Legion of Super-Heroes in the 31st Century #20 Review
Sorta looks like the Save-the-Legion campaign has failed to bear fruit. It was worth doing, though.
This was the last issue of Legion of Super-Heroes in the 31st Century. The animated Legion had a run of twenty-six televised episodes and twenty comic books. That's pretty comparable to the size of the run the threeboot will end up with.
Dan DiDio said some stuff in a recent interview about how there were big plans for the Legion. He was enthusiastic in his vagueness. I'll start paying closer attention once I hear some specifics. You know, assuming there are any specifics.
There are six Legion comics left.
What Happened That You Have to Know About:
Somebody steals Kryptonite from Brainiac 5's lab. At first, it seems like it's Metallo, out for a rematch with Superman, but it turns out to be Tharok in disguise. They fight and the Legion wins.
Former reboot-era artist Phil Moy provides the art for this issue, and does well. Is it just that all the artists we've seen have been really good, or is this Legion easy to draw? I particularly liked Lightning Lad on page 17, panel 2.
It seems like an issue that wasn't really supposed to be the last issue. There's nothing particularly intriguing about the Metallo/Tharok story; it's the latest in a long line of Fatal Five appearances in this title.
The revelations about Brainiac 5 and his kryptonite would have been interesting a year ago, before the Brainy/Superman relationship was resolved. Now, though, it just seems like the revisiting of an old story. Similarly, the issue of his mutual trust with the rest of the Legion is something that was dispensed with last issue.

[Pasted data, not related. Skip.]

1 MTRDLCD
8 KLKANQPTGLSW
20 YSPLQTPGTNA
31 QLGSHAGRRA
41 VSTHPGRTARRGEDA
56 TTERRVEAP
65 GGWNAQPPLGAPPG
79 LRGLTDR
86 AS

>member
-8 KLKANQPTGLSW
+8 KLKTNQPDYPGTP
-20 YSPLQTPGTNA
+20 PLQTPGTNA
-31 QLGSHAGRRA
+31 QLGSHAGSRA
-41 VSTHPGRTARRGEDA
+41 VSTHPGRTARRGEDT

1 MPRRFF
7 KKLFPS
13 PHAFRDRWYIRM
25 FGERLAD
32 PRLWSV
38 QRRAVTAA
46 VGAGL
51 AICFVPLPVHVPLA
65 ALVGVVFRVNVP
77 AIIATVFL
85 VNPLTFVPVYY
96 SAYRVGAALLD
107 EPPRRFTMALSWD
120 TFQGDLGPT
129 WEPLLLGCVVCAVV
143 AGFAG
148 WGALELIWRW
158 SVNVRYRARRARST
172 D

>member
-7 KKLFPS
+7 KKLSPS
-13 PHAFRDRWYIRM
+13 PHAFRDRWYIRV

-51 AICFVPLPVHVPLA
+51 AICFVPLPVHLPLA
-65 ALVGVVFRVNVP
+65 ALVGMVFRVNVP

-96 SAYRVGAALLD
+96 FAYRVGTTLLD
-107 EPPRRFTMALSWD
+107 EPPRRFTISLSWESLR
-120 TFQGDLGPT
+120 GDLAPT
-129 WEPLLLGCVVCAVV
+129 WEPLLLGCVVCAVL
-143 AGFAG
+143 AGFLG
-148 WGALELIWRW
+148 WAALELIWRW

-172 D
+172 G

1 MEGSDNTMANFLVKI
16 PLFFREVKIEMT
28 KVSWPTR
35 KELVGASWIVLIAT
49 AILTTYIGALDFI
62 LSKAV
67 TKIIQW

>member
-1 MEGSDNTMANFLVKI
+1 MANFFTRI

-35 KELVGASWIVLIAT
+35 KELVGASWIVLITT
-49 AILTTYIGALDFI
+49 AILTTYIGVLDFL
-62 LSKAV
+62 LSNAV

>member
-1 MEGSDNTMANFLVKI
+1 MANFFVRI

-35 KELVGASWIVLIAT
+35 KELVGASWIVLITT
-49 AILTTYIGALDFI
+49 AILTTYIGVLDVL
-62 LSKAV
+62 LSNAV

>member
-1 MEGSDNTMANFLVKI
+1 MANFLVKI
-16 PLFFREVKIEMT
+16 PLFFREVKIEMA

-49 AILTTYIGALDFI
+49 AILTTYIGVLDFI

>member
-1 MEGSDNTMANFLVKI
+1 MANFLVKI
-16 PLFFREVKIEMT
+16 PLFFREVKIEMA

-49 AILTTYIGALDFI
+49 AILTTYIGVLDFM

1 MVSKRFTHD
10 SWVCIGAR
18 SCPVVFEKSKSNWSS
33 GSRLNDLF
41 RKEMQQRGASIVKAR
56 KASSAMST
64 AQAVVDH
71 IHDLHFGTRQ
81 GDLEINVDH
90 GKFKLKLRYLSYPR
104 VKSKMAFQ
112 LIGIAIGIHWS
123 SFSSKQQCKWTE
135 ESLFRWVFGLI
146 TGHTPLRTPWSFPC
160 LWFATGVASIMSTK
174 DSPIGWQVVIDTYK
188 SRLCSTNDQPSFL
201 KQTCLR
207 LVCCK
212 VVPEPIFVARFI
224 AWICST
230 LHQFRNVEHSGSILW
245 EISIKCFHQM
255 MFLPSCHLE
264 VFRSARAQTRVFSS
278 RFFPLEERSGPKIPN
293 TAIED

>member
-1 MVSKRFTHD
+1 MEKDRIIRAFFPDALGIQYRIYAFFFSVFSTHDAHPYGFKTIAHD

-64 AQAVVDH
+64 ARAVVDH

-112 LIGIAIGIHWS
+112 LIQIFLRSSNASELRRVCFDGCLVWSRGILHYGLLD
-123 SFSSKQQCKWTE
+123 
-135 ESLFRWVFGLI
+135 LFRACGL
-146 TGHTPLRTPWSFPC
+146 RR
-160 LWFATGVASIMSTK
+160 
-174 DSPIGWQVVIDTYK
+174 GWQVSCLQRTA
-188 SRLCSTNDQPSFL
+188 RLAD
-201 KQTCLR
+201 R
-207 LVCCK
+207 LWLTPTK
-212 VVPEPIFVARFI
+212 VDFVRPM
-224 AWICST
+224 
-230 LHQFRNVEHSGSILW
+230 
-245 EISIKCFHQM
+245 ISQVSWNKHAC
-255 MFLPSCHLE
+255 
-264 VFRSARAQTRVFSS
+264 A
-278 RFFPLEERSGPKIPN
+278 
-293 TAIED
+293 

But that just means that the story didn't manage to be better than a normal issue of LSH31C. That's okay. It was a normal issue of LSH31C.
Obviously, the parts of this issue that will draw the most attention from hardcore Legion fans are the Brainy-dimensional-travel pages and the last page. (When Brainy is exploring his dimensional portal, he sees glimpses of other Supermen and other realities, including Superman-X and his future, Superboy's audition in Adventure #247, Mon-El in the Phantom Zone, what looks like a Siegel-and-Shuster-era Superman, and a black-clad, leering Superman who I suspect is intended to be Superboy-Prime.) In particular, the last page suggests that this Legion was one of original-Legion Brainiac 5's projections, or maybe just a TV show he was watching. Or, given that the original Legion is one of the ones that animated-Brainy saw in the portal, maybe it was some kind of dimensional viewer.
I like the idea that the animated Legion was one of original Brainy's projections, intended to explore the implications of the Silver Age Legion going back in time to meet Superboy. Unfortunately, it doesn't quite work: the original-recipe Lightning Lad shown here has an artificial arm, so they've already met Superboy and the trip to Smallville they mention is not the first.
It was a good series and it's over too soon. Thanks to J. Torres and Alex Serra and Jack Briglio and Matthew K. Manning and Sanford Greene and Ethen Beavers and everyone else who turned in the fine work that they did. Won't be forgotten.
I just want to note that this Legion's run has come to an end with Nemesis Kid still a member in good standing.